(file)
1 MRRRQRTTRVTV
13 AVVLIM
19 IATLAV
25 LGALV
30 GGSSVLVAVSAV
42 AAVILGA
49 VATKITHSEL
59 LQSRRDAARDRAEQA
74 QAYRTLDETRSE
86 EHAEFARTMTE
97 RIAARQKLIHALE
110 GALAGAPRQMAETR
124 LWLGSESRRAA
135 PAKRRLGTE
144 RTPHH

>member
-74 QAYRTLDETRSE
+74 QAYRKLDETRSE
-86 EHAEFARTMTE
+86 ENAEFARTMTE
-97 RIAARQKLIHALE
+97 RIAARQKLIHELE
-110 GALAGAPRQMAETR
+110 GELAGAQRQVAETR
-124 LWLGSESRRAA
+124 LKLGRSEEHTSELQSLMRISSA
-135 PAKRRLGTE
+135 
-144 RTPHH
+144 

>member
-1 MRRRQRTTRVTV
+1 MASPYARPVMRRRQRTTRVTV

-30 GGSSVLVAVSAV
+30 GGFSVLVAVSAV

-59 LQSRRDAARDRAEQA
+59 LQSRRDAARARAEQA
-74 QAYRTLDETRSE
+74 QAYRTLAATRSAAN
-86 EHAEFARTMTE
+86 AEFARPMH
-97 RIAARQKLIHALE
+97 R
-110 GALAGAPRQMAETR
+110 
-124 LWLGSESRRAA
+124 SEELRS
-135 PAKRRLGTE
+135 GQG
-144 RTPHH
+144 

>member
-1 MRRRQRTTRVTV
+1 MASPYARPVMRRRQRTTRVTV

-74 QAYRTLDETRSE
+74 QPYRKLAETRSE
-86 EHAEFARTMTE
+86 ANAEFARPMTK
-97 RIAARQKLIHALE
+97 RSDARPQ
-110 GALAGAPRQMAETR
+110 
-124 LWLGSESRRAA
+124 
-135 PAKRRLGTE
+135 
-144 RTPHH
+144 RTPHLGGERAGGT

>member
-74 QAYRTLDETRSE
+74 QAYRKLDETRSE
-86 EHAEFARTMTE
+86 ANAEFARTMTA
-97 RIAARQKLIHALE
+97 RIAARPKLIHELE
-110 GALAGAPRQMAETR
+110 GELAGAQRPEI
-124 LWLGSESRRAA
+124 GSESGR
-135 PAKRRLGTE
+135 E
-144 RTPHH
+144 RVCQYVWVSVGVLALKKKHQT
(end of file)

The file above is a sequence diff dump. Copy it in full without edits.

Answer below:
1 MRRRQRTTRVTV
13 AVVLIM
19 IATLAV
25 LGALV
30 GGSSVLVAVSAV
42 AAVILGA
49 VATKITHSEL
59 LQSRRDAARDRAEQA
74 QAYRTLDETRSE
86 EHAEFARTMTE
97 RIAARQKLIHALE
110 GALAGAPRQMAETR
124 LWLGSESRRAA
135 PAKRRLGTE
144 RTPHH

>member
-74 QAYRTLDETRSE
+74 QAYRKLDETRSE
-86 EHAEFARTMTE
+86 ENAEFARTMTE
-97 RIAARQKLIHALE
+97 RIAARQKLIHELE
-110 GALAGAPRQMAETR
+110 GELAGAQRQVAETR
-124 LWLGSESRRAA
+124 LKLGRSEEHTSELQSLMRISSA
-135 PAKRRLGTE
+135 
-144 RTPHH
+144 

>member
-1 MRRRQRTTRVTV
+1 MASPYARPVMRRRQRTTRVTV

-30 GGSSVLVAVSAV
+30 GGFSVLVAVSAV

-59 LQSRRDAARDRAEQA
+59 LQSRRDAARARAEQA
-74 QAYRTLDETRSE
+74 QAYRTLAATRSAAN
-86 EHAEFARTMTE
+86 AEFARPMH
-97 RIAARQKLIHALE
+97 R
-110 GALAGAPRQMAETR
+110 
-124 LWLGSESRRAA
+124 SEELRS
-135 PAKRRLGTE
+135 GQG
-144 RTPHH
+144 

>member
-1 MRRRQRTTRVTV
+1 MASPYARPVMRRRQRTTRVTV

-74 QAYRTLDETRSE
+74 QPYRKLAETRSE
-86 EHAEFARTMTE
+86 ANAEFARPMTK
-97 RIAARQKLIHALE
+97 RSDARPQ
-110 GALAGAPRQMAETR
+110 
-124 LWLGSESRRAA
+124 
-135 PAKRRLGTE
+135 
-144 RTPHH
+144 RTPHLGGERAGGT

>member
-74 QAYRTLDETRSE
+74 QAYRKLDETRSE
-86 EHAEFARTMTE
+86 ANAEFARTMTA
-97 RIAARQKLIHALE
+97 RIAARPKLIHELE
-110 GALAGAPRQMAETR
+110 GELAGAQRPEI
-124 LWLGSESRRAA
+124 GSESGR
-135 PAKRRLGTE
+135 E
-144 RTPHH
+144 RVCQYVWVSVGVLALKKKHQT